Before the weekend has hardly started Victor and Martin are dead.  It appears to be a murder/suicide. Martin having shot Victor apparently returned to his bedroom, locked his door, and allowed the extinguishing flames in the bedroom fireplace to suffocate him with carbon monoxide. But Martin’s children – especially his sharp-witted and sharper tongued daughter Vera – know that the strong-willed man would never submit to Victor’s demands and that the suicide has to be a cleverly disguised murder.  But how then did the murderer escape the room? It was locked on the inside. When the police investigate the scene the damper on the flue is open making it seem impossible for Martin to have died from carbon monoxide inhalation. And yet he did.  Further complicating matters is the fact that gun found in Martin’s room though recently fired is not the gun used to kill Victor. The case takes an even stranger twist when a second gun is found in the attic with fingerprints of another family member who was thought to have an alibi the night of the deaths.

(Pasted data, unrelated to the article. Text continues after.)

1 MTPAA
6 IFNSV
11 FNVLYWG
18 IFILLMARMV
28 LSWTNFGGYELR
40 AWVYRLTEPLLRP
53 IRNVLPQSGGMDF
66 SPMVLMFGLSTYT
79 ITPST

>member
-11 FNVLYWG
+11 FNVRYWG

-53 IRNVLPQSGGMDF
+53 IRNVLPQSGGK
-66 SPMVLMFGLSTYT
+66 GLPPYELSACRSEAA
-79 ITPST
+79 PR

“Can’t tell the players without a scorecard!”
The very necessary family tree I referred to frequently while reading

Hovering over these two crimes is the death of Mauritz Corn’s wife, Stella, who accidentally fell to her death and was discovered at the foot of ättestupan, the ancestral precipice of the title. The letter Victor had in his possession revealed the truth about her fatal plunge long believed to be an accident. Aunt Charlotte delivers a jarring description of the foreboding feature of the ättestupan and also the Nordic legend that attaches itself: